. Selective targeting of perivascular macrophages for clearance of beta-amyloid in cerebral amyloid angiopathy. Proc Natl Acad Sci U S A. 2009 Jan 27;106(4):1261-6. PubMed.

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  1. This interesting paper by Hawkes and McLaurin provides additional evidence that blood-borne macrophages are competent Aβ phagocytes. Their work further cements concepts from previous reports, which showed that blood-derived monocytes exist near cerebral vessels and β amyloid plaques (Stalder et al., 2005), and that genetic ablation of these cells increases parenchymal β amyloid load in mouse models of AD (Simard et al., 2006; El Khoury et al., 2007). Further, we have recently shown that genetic interruption of transforming growth factor-β signaling in innate immune cells results in accumulation of macrophages in cerebral vessels, brain penetration of these cells, and their clearance of both cerebral vascular and parenchymal β amyloid deposits in AD model mice (Town et al., 2008).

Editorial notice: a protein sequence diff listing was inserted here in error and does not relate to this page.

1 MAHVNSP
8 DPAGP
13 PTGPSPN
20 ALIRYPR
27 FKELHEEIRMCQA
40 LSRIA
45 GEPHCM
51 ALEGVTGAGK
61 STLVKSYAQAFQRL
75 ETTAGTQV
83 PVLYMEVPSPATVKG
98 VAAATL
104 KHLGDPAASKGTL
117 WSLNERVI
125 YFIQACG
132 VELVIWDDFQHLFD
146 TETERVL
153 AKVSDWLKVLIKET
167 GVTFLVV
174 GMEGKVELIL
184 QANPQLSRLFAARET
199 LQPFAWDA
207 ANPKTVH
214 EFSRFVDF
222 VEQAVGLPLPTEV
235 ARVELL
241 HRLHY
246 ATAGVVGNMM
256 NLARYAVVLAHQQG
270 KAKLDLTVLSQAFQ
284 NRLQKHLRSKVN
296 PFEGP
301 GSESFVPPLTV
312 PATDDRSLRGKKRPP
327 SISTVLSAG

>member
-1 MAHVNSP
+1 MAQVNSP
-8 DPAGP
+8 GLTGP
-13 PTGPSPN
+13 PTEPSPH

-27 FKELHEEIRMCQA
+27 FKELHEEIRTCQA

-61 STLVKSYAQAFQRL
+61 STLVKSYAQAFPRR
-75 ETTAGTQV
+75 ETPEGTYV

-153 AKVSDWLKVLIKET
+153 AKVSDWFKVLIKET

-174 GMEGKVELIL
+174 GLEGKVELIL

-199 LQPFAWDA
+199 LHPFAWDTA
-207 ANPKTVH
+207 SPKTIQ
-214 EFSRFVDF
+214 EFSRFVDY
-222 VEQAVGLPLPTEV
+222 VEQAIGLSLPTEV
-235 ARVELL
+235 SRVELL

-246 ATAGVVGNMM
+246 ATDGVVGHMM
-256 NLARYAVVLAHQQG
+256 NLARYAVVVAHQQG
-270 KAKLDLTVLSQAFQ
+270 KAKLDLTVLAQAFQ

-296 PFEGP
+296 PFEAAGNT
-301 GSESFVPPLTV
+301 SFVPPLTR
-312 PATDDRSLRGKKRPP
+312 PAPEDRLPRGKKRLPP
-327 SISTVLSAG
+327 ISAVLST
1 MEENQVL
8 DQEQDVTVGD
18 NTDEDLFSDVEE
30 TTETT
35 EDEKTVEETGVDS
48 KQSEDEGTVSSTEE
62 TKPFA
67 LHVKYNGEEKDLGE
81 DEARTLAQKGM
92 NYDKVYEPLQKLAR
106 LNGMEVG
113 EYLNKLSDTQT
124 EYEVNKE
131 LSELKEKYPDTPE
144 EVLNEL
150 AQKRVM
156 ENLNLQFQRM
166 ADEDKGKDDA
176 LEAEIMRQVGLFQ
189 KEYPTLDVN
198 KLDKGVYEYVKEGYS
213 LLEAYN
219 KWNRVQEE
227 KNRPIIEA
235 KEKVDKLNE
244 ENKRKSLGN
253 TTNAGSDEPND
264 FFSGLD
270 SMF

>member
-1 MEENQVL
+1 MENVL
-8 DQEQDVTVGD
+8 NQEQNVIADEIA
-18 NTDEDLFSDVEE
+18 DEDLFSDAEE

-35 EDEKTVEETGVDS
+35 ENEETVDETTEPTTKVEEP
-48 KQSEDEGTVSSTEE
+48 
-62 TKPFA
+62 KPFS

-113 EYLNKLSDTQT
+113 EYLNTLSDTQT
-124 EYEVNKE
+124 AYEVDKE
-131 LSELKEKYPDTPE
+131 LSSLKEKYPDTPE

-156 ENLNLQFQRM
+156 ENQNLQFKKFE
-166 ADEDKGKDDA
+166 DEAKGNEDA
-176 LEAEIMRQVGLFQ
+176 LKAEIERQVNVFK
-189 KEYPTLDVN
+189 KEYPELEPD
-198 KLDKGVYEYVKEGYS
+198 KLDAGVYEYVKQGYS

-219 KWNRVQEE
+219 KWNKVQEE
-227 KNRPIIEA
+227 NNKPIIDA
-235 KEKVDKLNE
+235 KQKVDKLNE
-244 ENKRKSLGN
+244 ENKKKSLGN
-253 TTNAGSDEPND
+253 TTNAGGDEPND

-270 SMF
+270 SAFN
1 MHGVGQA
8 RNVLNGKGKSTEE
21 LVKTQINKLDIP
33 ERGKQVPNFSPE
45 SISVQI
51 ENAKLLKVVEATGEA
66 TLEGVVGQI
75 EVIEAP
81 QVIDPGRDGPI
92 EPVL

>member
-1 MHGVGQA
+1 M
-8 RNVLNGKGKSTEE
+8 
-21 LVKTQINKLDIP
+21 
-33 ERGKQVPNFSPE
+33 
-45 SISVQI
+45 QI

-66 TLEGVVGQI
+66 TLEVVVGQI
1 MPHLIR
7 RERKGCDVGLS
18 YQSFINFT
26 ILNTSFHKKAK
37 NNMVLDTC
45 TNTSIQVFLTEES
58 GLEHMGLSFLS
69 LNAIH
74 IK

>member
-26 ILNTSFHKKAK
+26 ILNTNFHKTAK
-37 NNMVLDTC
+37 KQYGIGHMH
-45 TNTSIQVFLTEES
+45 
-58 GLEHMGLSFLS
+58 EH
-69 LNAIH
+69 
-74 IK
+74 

Hawkes and McLaurin specifically draw attention to the perivascular macrophage subset. They have performed two definitive in-vivo experiments to discern the functional role of these cells in the context of AD-like pathology in TgCRND8 mice: 1) they reduced numbers of perivascular macrophages using clodronate, and 2) increased turnover of these cells using chitin. Results from both experiments suggest that perivascular macrophages are an important class of Aβ phagocytes that serve to limit cerebral amyloid angiopathy. Interestingly, these cells were unable to migrate into the brain parenchyma, and instead were restricted to cerebral vessels. It will be important to further discern the signals necessary to promote both brain penetration of these cells and Aβ engulfment/clearance in the AD brain. Elucidation of these signals will likely lead to novel therapeutic targets for the human syndrome.

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